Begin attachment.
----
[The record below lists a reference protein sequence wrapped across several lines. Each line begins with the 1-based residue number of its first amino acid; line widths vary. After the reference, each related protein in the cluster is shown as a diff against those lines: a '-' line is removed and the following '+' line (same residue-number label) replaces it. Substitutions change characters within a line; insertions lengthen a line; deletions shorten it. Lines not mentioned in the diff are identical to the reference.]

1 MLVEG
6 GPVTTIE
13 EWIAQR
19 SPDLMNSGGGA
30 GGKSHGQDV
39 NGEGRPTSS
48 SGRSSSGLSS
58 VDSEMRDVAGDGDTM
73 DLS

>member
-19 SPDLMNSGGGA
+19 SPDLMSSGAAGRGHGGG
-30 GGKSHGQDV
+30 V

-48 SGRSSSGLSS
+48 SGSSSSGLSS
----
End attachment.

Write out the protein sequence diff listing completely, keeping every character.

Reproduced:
[The record below lists a reference protein sequence wrapped across several lines. Each line begins with the 1-based residue number of its first amino acid; line widths vary. After the reference, each related protein in the cluster is shown as a diff against those lines: a '-' line is removed and the following '+' line (same residue-number label) replaces it. Substitutions change characters within a line; insertions lengthen a line; deletions shorten it. Lines not mentioned in the diff are identical to the reference.]

1 MLVEG
6 GPVTTIE
13 EWIAQR
19 SPDLMNSGGGA
30 GGKSHGQDV
39 NGEGRPTSS
48 SGRSSSGLSS
58 VDSEMRDVAGDGDTM
73 DLS

>member
-19 SPDLMNSGGGA
+19 SPDLMSSGAAGRGHGGG
-30 GGKSHGQDV
+30 V

-48 SGRSSSGLSS
+48 SGSSSSGLSS